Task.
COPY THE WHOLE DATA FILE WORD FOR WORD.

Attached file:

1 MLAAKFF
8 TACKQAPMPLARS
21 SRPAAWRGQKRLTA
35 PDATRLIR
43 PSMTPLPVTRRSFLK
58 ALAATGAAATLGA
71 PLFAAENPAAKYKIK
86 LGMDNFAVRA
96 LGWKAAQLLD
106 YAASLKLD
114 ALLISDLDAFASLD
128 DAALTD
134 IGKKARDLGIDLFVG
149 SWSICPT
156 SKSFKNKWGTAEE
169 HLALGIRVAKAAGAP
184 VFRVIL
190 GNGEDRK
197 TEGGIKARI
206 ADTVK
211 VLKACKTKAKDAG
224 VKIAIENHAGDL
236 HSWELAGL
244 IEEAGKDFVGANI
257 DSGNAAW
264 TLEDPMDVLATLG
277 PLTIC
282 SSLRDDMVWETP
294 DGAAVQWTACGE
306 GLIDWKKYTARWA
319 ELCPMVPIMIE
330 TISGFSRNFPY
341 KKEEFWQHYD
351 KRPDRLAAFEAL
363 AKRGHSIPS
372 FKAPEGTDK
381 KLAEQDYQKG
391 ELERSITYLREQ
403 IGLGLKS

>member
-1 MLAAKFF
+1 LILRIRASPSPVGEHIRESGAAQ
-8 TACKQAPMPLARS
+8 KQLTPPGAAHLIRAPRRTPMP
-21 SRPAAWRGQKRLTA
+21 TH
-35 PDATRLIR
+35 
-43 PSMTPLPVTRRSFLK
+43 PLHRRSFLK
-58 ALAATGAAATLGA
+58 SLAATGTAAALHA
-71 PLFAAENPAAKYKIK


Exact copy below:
1 MLAAKFF
8 TACKQAPMPLARS
21 SRPAAWRGQKRLTA
35 PDATRLIR
43 PSMTPLPVTRRSFLK
58 ALAATGAAATLGA
71 PLFAAENPAAKYKIK
86 LGMDNFAVRA
96 LGWKAAQLLD
106 YAASLKLD
114 ALLISDLDAFASLD
128 DAALTD
134 IGKKARDLGIDLFVG
149 SWSICPT
156 SKSFKNKWGTAEE
169 HLALGIRVAKAAGAP
184 VFRVIL
190 GNGEDRK
197 TEGGIKARI
206 ADTVK
211 VLKACKTKAKDAG
224 VKIAIENHAGDL
236 HSWELAGL
244 IEEAGKDFVGANI
257 DSGNAAW
264 TLEDPMDVLATLG
277 PLTIC
282 SSLRDDMVWETP
294 DGAAVQWTACGE
306 GLIDWKKYTARWA
319 ELCPMVPIMIE
330 TISGFSRNFPY
341 KKEEFWQHYD
351 KRPDRLAAFEAL
363 AKRGHSIPS
372 FKAPEGTDK
381 KLAEQDYQKG
391 ELERSITYLREQ
403 IGLGLKS

>member
-1 MLAAKFF
+1 LILRIRASPSPVGEHIRESGAAQ
-8 TACKQAPMPLARS
+8 KQLTPPGAAHLIRAPRRTPMP
-21 SRPAAWRGQKRLTA
+21 TH
-35 PDATRLIR
+35 
-43 PSMTPLPVTRRSFLK
+43 PLHRRSFLK
-58 ALAATGAAATLGA
+58 SLAATGTAAALHA
-71 PLFAAENPAAKYKIK